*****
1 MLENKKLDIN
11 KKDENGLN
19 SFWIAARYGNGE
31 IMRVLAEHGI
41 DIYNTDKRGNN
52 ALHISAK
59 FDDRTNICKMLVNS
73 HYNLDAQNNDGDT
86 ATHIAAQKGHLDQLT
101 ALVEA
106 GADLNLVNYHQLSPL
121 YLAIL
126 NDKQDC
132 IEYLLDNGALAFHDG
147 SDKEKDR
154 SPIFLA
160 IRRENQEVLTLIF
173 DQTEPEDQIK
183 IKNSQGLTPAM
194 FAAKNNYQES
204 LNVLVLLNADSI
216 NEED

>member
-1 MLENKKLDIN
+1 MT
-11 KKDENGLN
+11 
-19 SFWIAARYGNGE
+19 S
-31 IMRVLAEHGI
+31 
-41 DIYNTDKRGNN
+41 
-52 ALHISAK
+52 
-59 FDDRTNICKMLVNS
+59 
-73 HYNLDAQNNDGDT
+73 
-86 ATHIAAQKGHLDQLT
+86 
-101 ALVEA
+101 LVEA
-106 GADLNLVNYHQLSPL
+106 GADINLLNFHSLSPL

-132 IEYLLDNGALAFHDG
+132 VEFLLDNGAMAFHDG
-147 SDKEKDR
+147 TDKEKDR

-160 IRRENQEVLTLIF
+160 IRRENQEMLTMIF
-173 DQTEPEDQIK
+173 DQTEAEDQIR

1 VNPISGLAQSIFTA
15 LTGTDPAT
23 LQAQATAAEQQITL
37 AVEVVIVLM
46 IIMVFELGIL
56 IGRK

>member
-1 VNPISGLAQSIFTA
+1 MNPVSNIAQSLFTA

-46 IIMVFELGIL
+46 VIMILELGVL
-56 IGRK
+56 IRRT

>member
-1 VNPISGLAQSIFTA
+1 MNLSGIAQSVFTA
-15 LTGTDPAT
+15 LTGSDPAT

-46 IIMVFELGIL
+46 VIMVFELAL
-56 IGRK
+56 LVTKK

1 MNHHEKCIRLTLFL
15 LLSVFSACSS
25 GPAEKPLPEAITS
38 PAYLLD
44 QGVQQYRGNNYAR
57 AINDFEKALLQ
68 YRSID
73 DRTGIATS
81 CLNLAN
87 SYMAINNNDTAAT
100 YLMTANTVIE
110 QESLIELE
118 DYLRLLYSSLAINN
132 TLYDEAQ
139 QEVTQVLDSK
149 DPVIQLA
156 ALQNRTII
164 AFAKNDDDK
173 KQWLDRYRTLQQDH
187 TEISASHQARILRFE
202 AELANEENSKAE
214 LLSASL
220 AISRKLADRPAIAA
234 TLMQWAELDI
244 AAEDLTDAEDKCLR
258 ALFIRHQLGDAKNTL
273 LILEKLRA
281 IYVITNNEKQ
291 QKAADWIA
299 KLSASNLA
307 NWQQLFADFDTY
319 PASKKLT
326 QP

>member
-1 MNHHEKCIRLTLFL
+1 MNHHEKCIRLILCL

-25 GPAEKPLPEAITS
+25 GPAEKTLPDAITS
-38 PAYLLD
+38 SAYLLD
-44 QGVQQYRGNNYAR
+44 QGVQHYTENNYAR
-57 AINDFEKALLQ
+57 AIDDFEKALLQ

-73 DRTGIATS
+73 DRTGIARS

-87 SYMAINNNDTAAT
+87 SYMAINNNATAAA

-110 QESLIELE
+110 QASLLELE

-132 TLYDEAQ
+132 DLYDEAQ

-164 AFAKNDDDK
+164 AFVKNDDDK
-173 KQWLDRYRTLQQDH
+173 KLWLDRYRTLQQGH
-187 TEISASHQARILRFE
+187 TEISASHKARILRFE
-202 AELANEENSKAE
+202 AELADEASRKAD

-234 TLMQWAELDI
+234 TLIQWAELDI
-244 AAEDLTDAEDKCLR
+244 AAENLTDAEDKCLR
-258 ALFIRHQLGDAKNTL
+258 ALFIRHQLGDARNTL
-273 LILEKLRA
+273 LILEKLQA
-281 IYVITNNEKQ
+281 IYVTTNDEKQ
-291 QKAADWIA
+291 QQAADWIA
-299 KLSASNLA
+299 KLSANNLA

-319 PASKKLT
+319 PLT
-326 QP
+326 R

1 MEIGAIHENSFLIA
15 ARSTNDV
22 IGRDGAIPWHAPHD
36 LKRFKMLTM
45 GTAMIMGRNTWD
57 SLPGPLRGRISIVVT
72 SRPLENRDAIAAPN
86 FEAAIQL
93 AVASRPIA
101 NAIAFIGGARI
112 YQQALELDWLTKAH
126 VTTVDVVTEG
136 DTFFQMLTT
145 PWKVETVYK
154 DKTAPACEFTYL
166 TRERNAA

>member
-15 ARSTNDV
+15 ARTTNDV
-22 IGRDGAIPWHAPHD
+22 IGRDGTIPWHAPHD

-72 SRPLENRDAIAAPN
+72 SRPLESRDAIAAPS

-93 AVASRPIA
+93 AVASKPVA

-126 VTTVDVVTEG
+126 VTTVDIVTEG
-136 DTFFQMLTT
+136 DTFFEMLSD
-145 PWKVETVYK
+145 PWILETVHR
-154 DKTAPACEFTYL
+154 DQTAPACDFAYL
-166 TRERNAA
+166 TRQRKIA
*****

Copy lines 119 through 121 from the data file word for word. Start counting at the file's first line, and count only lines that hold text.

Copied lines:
+57 AIDDFEKALLQ

-73 DRTGIATS
+73 DRTGIARS